White Lotus


White Lotus

White Lotus (白蓮教 Pinyin: "báiliánjiào" Wade-Giles: "Pai-lien chiao") was a type of Buddhist sectarianism that appealed to many Chinese, most notably to women and to the poor, who found solace in worship of the Eternal Mother who was to gather all her children at the millennium into one family. The doctrine of the White Lotus included a forecast of the imminent advent of the future Buddha Maitreya.

Origins

The first signs of the White Lotus Society came during the late 13th century. Mongol rule over China, known also by its dynastic name, the Yuan dynasty, prompted small, yet popular demonstrations against foreign rule. The White Lotus Society took part in some of these protests as they grew into wide-spread dissent. The Mongols considered the White Lotus society a heterodox religious sect and banned it, forcing its members to go underground. Now a secret society, the White Lotus became an instrument of quasi-national resistance and religious organization.

White Lotus Revolution

A revolution, inspired by the White Lotus society, took shape in 1352 around Guangzhou. A Buddhist monk and former boy-beggar, Zhu Yuanzhang, (Wade-Giles: "Chu Yüan-chang") threw off his vestments and joined the rebellion. His exceptional intelligence took him to the head of a rebel army; he won people to his side by forbidding his soldiers to pillage, in observance of White Lotus religious beliefs. By 1355 the rebellion had spread through much of China. In 1356, Zhu Yuanzhang captured Nanjing and made it his capital. It was here that he began to discard his heterodox beliefs and so won the help of Confucian scholars who issued pronouncements for him and performed rituals in his claim of the Mandate of Heaven, the first step toward establishing new dynastic rule. Meanwhile the Mongols were fighting among themselves, inhibiting their ability to suppress the rebellion. In 1368, Zhu Yuanzhang extended his rule to Guangzhou -- the same year that the Mongol ruler, Toghan Temur, fled to Karakorum. In 1368 Zhu Yuanzhang and his army entered the former Mongol capital, Beijing, and in 1371 his army moved through Sichuan to the southwest. By 1387, after more than thirty years of war, Zhu Yuanzhang had liberated all of China. Having attained the Mandate of Heaven and the status of Emperor, he took the title Hongwu and founded a new dynasty - the Ming. Clinging onto historical perspectives the White Lotus society used a more Asian tagline of kumate.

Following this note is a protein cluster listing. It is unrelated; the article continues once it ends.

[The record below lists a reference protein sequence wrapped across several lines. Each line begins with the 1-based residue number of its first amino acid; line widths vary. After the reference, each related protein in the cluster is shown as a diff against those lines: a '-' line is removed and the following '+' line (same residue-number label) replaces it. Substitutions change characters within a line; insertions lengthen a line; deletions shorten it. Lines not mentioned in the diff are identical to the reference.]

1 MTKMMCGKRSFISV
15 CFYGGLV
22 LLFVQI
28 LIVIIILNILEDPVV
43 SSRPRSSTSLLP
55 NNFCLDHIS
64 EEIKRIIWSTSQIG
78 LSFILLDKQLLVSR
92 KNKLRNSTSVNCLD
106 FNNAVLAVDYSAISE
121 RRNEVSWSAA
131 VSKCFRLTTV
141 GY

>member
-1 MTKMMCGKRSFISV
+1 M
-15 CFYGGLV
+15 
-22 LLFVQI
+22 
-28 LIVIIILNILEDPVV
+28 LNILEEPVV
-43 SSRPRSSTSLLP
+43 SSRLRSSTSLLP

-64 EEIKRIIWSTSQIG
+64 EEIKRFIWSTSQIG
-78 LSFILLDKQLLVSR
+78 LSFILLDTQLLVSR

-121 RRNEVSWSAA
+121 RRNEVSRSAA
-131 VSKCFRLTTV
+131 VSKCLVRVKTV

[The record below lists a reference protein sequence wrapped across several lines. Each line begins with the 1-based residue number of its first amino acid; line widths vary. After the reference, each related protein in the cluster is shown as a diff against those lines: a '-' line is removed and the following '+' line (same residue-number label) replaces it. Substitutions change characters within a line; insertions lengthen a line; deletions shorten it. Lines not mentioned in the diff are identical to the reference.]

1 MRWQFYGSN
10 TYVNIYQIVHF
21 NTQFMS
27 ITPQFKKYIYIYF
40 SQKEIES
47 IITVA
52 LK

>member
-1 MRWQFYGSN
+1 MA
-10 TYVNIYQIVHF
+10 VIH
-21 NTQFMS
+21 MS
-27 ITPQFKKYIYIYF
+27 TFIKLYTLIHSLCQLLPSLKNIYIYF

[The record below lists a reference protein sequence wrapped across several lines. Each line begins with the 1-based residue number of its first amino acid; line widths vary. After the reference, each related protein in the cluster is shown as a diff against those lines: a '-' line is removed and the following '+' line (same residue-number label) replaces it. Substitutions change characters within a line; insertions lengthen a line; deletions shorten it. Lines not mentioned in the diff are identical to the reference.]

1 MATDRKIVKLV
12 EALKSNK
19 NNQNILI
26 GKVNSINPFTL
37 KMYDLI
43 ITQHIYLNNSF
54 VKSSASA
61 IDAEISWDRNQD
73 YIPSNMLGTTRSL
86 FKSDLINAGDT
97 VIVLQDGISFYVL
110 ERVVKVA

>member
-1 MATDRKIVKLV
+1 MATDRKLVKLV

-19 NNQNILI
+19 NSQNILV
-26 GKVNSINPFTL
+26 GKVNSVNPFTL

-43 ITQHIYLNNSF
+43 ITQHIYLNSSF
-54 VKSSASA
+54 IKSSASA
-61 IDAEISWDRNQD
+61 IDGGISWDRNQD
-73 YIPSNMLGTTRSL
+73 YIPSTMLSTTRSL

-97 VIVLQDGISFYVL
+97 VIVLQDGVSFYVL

Later Rebellions

The White Lotus reemerged in the late 18th century in the form of an inspired Chinese movement in many different forms and sects.

In 1774, one instance of a White Lotus derivative sect The Eight Trigrams arose in the form of underground meditation teachings and practice in Shandong province, not far from Peking near the city of Linqing. [cite book | last = Spence | first = Jonathan D. | title = The Search for Modern China | publisher = W.W.Norton | date = 1991 | isbn = 978-0-393-30780-1] The leader, herbalist and martial artist Wang Lun, led an uprising that captured three small cities and laid siege to the larger city of Linqing, a strategic location on the north-south Grand Canal transportation route. After initial success, he was outnumbered and defeated by Qing troops, including local armies of Chinese soldiers known as the Green Standard. [cite book | last = Spence | first = Jonathan D. | title = The Search for Modern China | publisher = W.W.Norton | date = 1991 | isbn = 978-0-393-30780-1]